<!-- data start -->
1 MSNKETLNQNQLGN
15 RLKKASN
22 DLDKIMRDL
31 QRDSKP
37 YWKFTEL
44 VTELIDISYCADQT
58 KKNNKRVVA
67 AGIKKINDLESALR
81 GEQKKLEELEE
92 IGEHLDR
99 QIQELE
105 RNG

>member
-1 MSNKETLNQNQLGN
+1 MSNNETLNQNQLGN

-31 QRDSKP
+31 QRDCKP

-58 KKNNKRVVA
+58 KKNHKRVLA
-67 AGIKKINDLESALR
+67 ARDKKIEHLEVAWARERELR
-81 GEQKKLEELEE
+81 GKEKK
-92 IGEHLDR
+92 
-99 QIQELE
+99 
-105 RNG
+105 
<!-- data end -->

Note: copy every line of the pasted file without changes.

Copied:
1 MSNKETLNQNQLGN
15 RLKKASN
22 DLDKIMRDL
31 QRDSKP
37 YWKFTEL
44 VTELIDISYCADQT
58 KKNNKRVVA
67 AGIKKINDLESALR
81 GEQKKLEELEE
92 IGEHLDR
99 QIQELE
105 RNG

>member
-1 MSNKETLNQNQLGN
+1 MSNNETLNQNQLGN

-31 QRDSKP
+31 QRDCKP

-58 KKNNKRVVA
+58 KKNHKRVLA
-67 AGIKKINDLESALR
+67 ARDKKIEHLEVAWARERELR
-81 GEQKKLEELEE
+81 GKEKK
-92 IGEHLDR
+92 
-99 QIQELE
+99 
-105 RNG
+105 